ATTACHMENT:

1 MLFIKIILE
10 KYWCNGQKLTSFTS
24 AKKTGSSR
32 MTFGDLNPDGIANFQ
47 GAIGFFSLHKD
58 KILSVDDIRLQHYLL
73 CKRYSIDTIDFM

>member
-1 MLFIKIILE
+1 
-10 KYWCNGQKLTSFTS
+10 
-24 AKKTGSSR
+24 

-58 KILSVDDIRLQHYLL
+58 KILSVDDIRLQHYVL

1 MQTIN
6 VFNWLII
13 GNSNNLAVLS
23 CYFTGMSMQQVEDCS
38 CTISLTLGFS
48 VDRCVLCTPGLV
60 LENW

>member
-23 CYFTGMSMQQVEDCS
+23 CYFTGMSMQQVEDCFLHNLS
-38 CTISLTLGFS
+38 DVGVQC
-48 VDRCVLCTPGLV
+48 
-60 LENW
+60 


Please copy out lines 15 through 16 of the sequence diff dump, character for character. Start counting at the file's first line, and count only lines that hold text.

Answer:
-58 KILSVDDIRLQHYLL
+58 KILSVDDIRLQHYVL